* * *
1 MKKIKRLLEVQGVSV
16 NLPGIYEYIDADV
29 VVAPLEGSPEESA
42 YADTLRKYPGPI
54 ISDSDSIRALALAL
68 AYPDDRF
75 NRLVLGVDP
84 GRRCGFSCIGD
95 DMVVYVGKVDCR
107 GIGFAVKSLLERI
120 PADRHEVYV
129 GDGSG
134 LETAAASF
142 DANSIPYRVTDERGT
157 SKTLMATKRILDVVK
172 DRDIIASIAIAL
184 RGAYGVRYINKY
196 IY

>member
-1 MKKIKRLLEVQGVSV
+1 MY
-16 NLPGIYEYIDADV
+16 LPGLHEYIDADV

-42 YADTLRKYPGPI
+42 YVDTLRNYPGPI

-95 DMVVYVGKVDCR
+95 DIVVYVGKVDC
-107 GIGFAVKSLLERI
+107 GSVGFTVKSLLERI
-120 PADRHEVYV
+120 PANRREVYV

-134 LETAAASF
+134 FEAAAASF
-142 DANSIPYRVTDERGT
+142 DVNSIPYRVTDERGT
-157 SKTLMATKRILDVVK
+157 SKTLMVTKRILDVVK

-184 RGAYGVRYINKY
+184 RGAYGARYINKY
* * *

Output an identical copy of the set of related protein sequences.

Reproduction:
1 MKKIKRLLEVQGVSV
16 NLPGIYEYIDADV
29 VVAPLEGSPEESA
42 YADTLRKYPGPI
54 ISDSDSIRALALAL
68 AYPDDRF
75 NRLVLGVDP
84 GRRCGFSCIGD
95 DMVVYVGKVDCR
107 GIGFAVKSLLERI
120 PADRHEVYV
129 GDGSG
134 LETAAASF
142 DANSIPYRVTDERGT
157 SKTLMATKRILDVVK
172 DRDIIASIAIAL
184 RGAYGVRYINKY
196 IY

>member
-1 MKKIKRLLEVQGVSV
+1 MY
-16 NLPGIYEYIDADV
+16 LPGLHEYIDADV

-42 YADTLRKYPGPI
+42 YVDTLRNYPGPI

-95 DMVVYVGKVDCR
+95 DIVVYVGKVDC
-107 GIGFAVKSLLERI
+107 GSVGFTVKSLLERI
-120 PADRHEVYV
+120 PANRREVYV

-134 LETAAASF
+134 FEAAAASF
-142 DANSIPYRVTDERGT
+142 DVNSIPYRVTDERGT
-157 SKTLMATKRILDVVK
+157 SKTLMVTKRILDVVK

-184 RGAYGVRYINKY
+184 RGAYGARYINKY